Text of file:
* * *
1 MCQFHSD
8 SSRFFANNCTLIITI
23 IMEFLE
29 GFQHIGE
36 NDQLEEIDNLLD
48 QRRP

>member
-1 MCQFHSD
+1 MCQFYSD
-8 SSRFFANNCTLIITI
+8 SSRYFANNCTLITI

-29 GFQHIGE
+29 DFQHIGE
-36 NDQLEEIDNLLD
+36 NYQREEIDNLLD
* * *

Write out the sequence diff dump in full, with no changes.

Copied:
1 MCQFHSD
8 SSRFFANNCTLIITI
23 IMEFLE
29 GFQHIGE
36 NDQLEEIDNLLD
48 QRRP

>member
-1 MCQFHSD
+1 MCQFYSD
-8 SSRFFANNCTLIITI
+8 SSRYFANNCTLITI

-29 GFQHIGE
+29 DFQHIGE
-36 NDQLEEIDNLLD
+36 NYQREEIDNLLD